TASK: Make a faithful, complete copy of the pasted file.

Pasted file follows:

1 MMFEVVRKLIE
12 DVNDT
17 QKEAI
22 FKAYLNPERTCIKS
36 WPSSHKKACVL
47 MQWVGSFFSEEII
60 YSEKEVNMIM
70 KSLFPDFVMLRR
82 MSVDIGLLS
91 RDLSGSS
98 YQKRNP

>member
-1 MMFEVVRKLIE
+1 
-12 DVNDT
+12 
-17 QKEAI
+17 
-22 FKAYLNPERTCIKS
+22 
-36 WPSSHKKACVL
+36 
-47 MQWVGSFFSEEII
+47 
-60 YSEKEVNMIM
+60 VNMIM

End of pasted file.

1 MMFEVVRKLIE
12 DVNDT
17 QKEAI
22 FKAYLNPERTCIKS
36 WPSSHKKACVL
47 MQWVGSFFSEEII
60 YSEKEVNMIM
70 KSLFPDFVMLRR
82 MSVDIGLLS
91 RDLSGSS
98 YQKRNP

>member
-1 MMFEVVRKLIE
+1 
-12 DVNDT
+12 
-17 QKEAI
+17 
-22 FKAYLNPERTCIKS
+22 
-36 WPSSHKKACVL
+36 
-47 MQWVGSFFSEEII
+47 
-60 YSEKEVNMIM
+60 VNMIM